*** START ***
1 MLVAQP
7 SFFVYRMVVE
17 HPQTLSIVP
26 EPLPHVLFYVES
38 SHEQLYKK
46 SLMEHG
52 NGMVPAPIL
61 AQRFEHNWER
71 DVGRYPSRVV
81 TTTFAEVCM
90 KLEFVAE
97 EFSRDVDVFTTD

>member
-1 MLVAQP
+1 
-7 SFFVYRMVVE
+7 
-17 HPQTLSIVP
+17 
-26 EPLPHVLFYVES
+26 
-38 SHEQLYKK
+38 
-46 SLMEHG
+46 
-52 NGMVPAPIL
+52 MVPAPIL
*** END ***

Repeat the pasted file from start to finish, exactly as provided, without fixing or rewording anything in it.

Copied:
1 MLVAQP
7 SFFVYRMVVE
17 HPQTLSIVP
26 EPLPHVLFYVES
38 SHEQLYKK
46 SLMEHG
52 NGMVPAPIL
61 AQRFEHNWER
71 DVGRYPSRVV
81 TTTFAEVCM
90 KLEFVAE
97 EFSRDVDVFTTD

>member
-1 MLVAQP
+1 
-7 SFFVYRMVVE
+7 
-17 HPQTLSIVP
+17 
-26 EPLPHVLFYVES
+26 
-38 SHEQLYKK
+38 
-46 SLMEHG
+46 
-52 NGMVPAPIL
+52 MVPAPIL